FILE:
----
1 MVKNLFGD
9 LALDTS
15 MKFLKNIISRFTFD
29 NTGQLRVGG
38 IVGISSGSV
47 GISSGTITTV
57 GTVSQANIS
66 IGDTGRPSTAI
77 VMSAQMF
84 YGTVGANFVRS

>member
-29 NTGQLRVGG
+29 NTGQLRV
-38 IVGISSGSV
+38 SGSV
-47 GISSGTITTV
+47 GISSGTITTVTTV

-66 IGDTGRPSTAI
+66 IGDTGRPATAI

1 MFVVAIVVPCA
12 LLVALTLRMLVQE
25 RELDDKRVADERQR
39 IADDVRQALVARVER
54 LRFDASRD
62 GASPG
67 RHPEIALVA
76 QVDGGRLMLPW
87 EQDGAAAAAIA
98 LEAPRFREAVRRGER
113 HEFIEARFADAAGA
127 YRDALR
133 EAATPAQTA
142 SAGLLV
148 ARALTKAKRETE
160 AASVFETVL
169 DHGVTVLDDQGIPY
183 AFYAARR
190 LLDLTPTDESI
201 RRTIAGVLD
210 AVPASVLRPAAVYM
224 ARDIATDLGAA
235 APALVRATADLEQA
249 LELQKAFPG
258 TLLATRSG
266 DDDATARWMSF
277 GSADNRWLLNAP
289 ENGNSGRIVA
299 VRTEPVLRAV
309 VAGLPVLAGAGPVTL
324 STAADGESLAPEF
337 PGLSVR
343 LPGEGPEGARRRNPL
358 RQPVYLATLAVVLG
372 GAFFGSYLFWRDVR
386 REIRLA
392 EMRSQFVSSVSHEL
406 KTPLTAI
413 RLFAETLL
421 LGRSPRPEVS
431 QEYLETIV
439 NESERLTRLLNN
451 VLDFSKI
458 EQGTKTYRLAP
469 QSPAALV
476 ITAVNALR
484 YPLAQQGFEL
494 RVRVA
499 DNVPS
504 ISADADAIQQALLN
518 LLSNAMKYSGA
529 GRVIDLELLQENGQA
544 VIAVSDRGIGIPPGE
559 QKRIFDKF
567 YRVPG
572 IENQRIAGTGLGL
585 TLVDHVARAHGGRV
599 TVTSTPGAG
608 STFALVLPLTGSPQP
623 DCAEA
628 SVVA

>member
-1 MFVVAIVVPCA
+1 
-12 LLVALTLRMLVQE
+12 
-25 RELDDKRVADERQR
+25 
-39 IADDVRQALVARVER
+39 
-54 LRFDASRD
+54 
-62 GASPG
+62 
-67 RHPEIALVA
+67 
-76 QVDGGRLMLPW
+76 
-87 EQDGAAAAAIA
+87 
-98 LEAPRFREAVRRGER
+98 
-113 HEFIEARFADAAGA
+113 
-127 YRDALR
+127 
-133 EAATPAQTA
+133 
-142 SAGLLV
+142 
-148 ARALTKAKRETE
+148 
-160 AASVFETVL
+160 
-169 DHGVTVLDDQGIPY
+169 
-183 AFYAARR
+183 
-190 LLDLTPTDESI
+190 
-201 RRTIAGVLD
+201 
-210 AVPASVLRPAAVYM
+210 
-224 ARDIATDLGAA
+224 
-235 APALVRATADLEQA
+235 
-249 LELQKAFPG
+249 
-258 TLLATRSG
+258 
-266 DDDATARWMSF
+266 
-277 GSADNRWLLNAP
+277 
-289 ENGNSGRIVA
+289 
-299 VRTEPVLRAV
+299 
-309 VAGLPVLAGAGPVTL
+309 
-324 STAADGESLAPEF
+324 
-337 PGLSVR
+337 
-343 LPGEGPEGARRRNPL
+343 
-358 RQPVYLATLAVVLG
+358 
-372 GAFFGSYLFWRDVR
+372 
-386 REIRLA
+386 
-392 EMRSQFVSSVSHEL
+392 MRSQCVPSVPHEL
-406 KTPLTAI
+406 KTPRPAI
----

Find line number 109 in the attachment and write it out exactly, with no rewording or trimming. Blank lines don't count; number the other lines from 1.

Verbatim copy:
+142 